TRAINS ON DIFFERENT TRACKS…. A major global power is making the necessary infrastructure investments to generate tremendous economic growth and create tens of thousands of good jobs. It’s not us.
The Chinese bullet train, which has the world’s fastest average speed, connects Guangzhou, the southern coastal manufacturing center, to Wuhan, deep in the interior. In a little more than three hours, it travels 664 miles, comparable to the distance from Boston to southern Virginia. That is less time than Amtrak’s fastest train, the Acela, takes to go from Boston just to New York.
Even more impressive, the Guangzhou-to-Wuhan train is just one of 42 high-speed lines recently opened or set to open by 2012 in China. By comparison, the United States hopes to build its first high-speed rail line by 2014, an 84-mile route linking Tampa and Orlando, Fla.
Speaking at that site last month, President Obama warned that the United States was falling behind Asia and Europe in high-speed rail construction and other clean energy industries. “Other countries aren’t waiting,” he said. “They want those jobs. China wants those jobs. Germany wants those jobs. They are going after them hard, making the investments required.”
Indeed, the web of superfast trains promises to make China even more economically competitive, connecting this vast country — roughly the same size as the United States — as never before, much as the building of the Interstate highway system increased productivity and reduced costs in America a half-century ago.
An Amtrak executive noted, “The sheer volume of equipment that they will require, and the technology that will have to be developed, will simply catapult them into a leadership position.”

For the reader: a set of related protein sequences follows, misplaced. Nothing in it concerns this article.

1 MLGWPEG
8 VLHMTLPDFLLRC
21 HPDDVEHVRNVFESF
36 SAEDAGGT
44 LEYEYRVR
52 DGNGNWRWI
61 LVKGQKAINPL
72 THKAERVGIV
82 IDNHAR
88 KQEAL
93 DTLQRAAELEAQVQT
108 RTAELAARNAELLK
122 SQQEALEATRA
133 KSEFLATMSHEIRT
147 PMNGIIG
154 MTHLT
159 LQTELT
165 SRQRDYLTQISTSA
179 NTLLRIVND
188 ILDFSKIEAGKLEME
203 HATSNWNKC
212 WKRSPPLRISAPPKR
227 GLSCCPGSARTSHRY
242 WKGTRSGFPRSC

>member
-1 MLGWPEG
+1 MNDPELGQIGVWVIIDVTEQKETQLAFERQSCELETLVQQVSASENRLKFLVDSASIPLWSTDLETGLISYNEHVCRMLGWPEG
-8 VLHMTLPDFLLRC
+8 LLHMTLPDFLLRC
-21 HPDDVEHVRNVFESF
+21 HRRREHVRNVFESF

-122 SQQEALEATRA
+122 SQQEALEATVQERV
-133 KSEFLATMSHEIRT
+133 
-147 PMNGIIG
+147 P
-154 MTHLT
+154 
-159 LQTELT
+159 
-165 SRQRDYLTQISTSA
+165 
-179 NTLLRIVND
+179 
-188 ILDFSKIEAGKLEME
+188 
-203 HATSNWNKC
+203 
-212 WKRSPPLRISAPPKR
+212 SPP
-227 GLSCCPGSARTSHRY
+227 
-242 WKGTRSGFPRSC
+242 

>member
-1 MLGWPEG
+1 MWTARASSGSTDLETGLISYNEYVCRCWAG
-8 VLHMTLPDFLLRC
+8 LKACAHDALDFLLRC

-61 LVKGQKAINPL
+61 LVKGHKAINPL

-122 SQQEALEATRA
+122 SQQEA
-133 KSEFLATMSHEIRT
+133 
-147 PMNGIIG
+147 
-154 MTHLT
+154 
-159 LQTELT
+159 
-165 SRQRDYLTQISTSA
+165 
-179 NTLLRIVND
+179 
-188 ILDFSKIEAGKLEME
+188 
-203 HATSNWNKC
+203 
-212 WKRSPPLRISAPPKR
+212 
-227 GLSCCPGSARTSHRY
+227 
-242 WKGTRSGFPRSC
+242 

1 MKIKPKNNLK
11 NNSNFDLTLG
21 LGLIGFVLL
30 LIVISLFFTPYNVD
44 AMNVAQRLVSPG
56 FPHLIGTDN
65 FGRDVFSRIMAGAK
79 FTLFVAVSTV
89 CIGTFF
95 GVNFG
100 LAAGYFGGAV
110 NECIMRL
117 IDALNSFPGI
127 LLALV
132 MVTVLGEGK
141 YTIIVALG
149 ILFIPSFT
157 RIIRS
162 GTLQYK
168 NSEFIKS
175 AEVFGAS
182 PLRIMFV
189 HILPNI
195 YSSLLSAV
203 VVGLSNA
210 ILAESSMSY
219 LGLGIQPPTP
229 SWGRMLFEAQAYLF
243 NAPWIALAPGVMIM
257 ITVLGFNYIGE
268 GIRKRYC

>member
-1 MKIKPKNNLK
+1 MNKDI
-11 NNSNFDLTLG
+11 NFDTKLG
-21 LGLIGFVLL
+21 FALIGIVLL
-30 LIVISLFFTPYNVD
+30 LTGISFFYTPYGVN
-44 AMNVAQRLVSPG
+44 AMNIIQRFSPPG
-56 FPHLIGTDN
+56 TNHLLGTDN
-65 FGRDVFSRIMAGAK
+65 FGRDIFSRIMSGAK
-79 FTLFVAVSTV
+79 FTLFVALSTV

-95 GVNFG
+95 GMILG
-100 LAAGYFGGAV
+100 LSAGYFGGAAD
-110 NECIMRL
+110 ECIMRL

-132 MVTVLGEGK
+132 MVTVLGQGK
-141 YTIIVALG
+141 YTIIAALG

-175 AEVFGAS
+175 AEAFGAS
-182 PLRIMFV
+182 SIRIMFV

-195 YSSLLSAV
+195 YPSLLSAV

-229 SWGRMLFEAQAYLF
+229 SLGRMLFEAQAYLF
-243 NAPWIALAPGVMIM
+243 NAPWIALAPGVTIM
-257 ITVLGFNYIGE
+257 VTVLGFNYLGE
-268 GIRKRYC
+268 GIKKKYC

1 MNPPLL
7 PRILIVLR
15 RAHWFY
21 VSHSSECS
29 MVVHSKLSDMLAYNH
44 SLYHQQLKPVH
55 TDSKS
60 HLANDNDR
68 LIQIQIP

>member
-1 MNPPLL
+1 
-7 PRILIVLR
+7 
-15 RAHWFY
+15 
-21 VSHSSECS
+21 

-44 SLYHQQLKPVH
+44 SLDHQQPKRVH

We can compete, and the Obama administration wants us to compete, but it would take considerable infrastructure investment and a functioning legislative process. Since government spending has suddenly become a bad thing, while mandatory supermajorities have suddenly become good things, the United States will just have to watch as a global rival is “catapulted into a leadership position” that should be ours for the taking.
I continue to think the debate over how to maintain American preeminence in the 21st century is the political debate that needs to happen, whether Republicans like it or not. On high-speed rail, for example, a massive federal investment would be a huge economic stimulus, make us more competitive, and help the enviromment. But it’s not really an option anymore.
It’s easier to stick our heads in the sand and count on tax cuts as the solution to every problem, but it’s reasonable to think just about every policy dispute on the American landscape can, and probably should, be reframed to answer the question: how does this position the United States for global competition in the 21st century?
On health care, energy, education, manufacturing, President Obama doesn’t want to settle for second place. Republican policymakers don’t even want to compete if it means government action and government spending.
Americans, accustomed to being on top, may not realize that our preeminence on the international stage is going to take a lot of hard work going forward. If the only relevant question in the American discourse is over big vs. small government, we’re in a race we’re very likely to lose.